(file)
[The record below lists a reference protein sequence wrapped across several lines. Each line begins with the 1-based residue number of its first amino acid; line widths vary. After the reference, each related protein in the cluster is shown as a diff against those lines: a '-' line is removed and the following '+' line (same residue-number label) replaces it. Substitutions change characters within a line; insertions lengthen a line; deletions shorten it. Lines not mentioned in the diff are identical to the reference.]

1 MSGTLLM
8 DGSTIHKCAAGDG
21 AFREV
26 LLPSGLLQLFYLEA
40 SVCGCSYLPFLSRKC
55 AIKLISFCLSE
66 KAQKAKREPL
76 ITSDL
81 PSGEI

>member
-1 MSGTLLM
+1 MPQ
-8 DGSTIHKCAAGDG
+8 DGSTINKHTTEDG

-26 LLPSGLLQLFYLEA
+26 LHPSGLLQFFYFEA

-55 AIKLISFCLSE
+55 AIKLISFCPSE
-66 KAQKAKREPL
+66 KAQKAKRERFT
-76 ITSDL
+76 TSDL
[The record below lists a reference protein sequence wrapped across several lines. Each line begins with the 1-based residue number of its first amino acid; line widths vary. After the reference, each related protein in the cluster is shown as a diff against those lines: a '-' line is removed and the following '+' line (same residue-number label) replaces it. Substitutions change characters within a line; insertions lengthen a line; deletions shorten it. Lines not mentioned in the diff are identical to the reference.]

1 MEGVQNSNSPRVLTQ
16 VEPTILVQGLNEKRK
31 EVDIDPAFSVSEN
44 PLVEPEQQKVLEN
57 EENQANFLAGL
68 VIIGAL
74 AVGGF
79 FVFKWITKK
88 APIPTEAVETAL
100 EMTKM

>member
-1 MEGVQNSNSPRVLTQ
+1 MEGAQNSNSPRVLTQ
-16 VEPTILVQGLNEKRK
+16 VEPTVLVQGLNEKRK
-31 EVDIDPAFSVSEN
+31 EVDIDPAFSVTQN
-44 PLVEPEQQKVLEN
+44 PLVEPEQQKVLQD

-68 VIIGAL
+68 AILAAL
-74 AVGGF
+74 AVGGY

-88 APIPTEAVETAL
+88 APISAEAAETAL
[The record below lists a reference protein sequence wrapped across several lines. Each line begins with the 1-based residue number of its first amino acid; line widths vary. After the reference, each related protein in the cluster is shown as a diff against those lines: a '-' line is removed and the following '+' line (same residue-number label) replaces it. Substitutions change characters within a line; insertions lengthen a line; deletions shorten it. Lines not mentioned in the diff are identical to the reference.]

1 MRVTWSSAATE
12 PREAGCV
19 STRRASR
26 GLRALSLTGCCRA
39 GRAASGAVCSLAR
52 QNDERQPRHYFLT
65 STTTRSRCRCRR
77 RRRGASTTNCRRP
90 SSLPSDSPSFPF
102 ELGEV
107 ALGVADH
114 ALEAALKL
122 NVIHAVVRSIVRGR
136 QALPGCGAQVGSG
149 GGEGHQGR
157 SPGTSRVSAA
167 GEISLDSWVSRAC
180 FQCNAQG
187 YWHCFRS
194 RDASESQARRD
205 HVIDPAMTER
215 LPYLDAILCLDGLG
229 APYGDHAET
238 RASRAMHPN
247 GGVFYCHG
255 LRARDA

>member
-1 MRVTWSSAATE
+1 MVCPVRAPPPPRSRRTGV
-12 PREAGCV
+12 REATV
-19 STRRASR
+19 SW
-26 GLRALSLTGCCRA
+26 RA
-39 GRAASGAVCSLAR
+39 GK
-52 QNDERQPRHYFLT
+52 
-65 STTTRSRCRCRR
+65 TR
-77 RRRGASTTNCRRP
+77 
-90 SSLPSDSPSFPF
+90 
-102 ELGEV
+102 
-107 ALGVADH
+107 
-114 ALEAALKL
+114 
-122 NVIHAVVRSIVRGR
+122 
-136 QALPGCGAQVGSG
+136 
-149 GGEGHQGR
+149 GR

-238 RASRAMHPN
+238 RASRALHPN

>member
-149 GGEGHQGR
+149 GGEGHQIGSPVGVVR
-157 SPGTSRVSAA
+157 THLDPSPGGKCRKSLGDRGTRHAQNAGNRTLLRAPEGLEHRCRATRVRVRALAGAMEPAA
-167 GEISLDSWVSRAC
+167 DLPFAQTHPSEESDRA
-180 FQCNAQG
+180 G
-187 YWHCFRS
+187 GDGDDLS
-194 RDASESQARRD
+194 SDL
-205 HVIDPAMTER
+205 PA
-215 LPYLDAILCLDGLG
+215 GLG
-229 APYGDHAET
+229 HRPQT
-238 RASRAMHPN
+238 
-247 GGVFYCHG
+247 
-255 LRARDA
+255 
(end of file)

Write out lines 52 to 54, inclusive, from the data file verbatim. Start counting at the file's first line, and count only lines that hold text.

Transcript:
12 PREAGCV
19 STRRASR
26 GLRALSLTGCCRA